Red Hat Hackers have an agenda similar to white hat hackers which in simple words is halting the acts of Blackhat hackers. However, there is a major difference in the way they operate. They are ruthless when it comes to dealing with black hat hackers.

Instead of reporting a malicious attack, they believe in taking down the black hat hacker completely. Red hat hacker will launch a series of aggressive cyber attacks and malware on the hacker that the hacker may as well have to replace the whole system.

State / Nation Sponsored Hacker

State or Nation sponsored hackers are those who have been employed by their state or nation’s government to snoop in and penetrate through full security to gain confidential information from other governments to stay at the top online.

They have an endless budget and extremely advanced tools at their disposal to target individuals, companies or rival nations.


If you’ve ever come across social activists propagandizing a social, political or religious agenda, then you might as well meet hacktivist, the online version of an activist. Hacktivist is a hacker or a group of anonymous hackers who think they can bring about social changes and often hack government and organizations to gain attention or share their displeasure over opposing their line of thought.

Malicious Insider / Whistleblower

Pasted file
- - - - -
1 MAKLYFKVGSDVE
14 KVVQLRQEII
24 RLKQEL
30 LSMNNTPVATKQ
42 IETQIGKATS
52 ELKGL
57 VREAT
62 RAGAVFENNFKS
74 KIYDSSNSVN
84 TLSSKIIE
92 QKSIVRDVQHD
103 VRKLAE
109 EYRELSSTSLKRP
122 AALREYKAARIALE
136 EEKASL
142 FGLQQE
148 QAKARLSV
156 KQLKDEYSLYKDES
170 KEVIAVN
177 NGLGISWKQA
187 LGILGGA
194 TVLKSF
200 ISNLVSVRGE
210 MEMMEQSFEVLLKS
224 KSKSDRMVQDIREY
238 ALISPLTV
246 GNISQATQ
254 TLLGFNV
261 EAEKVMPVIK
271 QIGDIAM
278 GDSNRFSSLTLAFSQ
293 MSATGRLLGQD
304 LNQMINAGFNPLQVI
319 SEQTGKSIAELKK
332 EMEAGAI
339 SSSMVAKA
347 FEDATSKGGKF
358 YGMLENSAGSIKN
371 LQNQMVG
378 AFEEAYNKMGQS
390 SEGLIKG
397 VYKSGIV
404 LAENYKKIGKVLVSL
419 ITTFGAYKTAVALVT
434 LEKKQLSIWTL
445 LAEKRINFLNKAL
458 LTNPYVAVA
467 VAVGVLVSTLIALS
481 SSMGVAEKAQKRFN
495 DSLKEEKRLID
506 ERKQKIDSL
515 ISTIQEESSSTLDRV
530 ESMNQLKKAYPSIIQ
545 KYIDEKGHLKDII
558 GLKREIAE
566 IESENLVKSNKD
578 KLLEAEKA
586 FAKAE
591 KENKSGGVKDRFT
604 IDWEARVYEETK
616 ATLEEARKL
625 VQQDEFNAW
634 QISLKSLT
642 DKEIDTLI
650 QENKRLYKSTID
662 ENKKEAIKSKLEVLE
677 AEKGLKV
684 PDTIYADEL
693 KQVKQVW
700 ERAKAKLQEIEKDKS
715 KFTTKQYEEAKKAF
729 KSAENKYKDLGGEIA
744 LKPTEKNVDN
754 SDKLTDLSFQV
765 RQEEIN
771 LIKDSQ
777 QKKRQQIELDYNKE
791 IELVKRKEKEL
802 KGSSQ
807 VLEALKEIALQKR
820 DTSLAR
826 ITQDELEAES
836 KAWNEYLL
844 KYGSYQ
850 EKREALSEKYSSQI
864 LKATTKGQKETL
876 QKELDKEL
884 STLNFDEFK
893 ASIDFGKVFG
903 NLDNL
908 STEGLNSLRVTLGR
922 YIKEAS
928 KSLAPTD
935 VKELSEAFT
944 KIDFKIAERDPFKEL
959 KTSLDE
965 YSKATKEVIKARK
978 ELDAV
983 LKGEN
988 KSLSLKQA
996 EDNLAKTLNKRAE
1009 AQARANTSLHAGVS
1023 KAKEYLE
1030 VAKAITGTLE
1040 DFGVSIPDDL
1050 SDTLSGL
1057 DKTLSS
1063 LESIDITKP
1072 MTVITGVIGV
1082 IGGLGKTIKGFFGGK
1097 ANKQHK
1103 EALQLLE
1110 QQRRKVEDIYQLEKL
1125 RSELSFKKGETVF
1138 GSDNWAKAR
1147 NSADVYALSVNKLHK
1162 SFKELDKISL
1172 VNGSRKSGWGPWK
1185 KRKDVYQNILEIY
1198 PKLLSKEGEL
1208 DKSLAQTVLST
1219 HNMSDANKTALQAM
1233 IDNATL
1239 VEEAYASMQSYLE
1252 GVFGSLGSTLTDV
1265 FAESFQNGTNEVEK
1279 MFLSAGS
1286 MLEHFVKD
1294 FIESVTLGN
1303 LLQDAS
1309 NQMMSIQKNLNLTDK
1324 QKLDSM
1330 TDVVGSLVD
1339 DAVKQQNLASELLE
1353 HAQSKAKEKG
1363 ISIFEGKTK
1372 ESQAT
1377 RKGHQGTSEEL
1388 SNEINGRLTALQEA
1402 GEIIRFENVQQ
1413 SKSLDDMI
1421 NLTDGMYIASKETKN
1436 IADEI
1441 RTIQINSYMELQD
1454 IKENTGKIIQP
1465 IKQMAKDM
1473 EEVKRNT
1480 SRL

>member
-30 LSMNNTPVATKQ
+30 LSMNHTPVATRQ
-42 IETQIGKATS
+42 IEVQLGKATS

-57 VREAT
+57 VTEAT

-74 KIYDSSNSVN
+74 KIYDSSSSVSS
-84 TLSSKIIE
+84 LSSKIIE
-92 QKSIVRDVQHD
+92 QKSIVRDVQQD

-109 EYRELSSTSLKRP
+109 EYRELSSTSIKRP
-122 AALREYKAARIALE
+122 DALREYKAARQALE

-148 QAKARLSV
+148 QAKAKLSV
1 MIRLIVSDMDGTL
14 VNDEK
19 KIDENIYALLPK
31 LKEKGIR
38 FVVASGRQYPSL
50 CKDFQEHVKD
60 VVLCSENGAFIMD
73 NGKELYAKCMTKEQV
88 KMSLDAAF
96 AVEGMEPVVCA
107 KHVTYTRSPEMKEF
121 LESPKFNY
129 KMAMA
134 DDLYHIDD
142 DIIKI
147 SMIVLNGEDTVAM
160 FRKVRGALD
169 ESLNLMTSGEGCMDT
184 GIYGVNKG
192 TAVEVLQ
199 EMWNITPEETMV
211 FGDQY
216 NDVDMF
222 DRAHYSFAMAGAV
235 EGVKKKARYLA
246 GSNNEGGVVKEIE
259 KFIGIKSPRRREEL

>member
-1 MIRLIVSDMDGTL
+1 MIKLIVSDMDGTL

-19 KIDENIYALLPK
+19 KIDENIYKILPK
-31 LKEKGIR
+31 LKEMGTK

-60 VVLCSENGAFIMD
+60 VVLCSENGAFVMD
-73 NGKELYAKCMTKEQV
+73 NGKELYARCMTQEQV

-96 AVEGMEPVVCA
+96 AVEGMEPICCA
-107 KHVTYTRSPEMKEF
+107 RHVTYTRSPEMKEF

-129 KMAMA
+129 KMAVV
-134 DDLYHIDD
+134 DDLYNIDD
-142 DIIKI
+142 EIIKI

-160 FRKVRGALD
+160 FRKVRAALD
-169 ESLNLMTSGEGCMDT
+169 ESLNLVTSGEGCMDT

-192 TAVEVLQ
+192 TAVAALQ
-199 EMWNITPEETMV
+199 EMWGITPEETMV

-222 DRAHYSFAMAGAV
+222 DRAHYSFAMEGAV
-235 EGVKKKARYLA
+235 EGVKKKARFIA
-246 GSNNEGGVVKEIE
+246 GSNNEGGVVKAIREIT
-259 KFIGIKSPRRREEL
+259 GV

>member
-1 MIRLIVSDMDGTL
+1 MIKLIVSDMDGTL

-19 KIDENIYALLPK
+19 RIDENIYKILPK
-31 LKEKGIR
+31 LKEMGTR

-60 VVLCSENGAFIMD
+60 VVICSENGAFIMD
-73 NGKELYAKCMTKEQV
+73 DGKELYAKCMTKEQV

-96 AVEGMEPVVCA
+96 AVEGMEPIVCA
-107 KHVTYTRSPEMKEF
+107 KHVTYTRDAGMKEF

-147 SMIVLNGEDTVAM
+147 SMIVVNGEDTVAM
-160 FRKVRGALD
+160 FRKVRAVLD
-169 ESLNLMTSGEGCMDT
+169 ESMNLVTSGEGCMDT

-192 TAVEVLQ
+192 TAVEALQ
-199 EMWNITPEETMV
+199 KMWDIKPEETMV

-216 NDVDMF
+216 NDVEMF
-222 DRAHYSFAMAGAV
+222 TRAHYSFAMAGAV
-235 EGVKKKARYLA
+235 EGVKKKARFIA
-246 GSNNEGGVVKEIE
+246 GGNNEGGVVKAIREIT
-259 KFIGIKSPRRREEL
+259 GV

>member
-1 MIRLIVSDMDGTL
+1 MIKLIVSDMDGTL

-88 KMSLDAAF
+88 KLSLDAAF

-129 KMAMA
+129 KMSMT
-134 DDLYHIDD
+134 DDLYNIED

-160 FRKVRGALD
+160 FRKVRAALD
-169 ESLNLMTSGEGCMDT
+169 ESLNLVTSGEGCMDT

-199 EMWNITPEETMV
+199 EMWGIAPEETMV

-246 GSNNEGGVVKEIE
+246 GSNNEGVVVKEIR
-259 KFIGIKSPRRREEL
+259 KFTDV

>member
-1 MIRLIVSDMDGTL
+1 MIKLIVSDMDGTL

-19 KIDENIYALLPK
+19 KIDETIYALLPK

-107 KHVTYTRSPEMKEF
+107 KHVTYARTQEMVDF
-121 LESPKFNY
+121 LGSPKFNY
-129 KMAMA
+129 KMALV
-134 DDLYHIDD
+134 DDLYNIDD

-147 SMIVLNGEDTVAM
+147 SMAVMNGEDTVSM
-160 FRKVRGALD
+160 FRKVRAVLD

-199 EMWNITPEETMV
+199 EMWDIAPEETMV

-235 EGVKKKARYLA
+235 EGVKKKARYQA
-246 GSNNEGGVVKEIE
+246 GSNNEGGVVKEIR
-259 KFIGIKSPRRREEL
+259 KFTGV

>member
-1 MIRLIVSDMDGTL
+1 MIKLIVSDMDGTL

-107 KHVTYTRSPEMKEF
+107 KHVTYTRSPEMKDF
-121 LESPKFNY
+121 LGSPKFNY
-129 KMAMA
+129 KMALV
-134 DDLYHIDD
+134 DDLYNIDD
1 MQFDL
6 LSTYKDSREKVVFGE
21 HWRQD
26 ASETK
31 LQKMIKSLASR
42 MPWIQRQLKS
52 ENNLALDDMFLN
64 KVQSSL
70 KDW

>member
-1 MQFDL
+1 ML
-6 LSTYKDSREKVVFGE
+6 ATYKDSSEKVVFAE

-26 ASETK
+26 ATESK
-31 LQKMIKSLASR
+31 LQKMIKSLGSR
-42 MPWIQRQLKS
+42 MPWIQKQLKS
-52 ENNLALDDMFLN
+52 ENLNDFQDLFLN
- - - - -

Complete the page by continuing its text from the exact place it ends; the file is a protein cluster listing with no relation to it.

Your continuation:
A malicious insider or a whistleblower may be an employee with a grudge or a strategic employee compromised or hired by rivals to garner trade secrets of their opponents to stay on top of their game.

These hackers may take privilege from their easy access to information and their role within the company to hack the system.

Getting your mindset right

Hackers solve problems and build things, and they believe in freedom and voluntary mutual help. To be accepted as a hacker, you have to behave as though you have this kind of attitude yourself. And to behave as though you have the attitude, you have to really believe the attitude.

But if you think of cultivating hacker attitudes as just a way to gain acceptance in the culture, you’ll miss the point. Becoming the kind of person who believes these things is important for you — for helping you learn and keeping you motivated. As with all creative arts, the most effective way to become a master is to imitate the mind-set of masters — not just intellectually but emotionally as well.

Or, as the following modern Zen poem has it:

    To follow the path:
    look to the master,
    follow the master,
    walk with the master,
    see through the master,
    become the master.

Repeat the following until you believe them:

1. The World is full of fascinating problems waiting to be solved.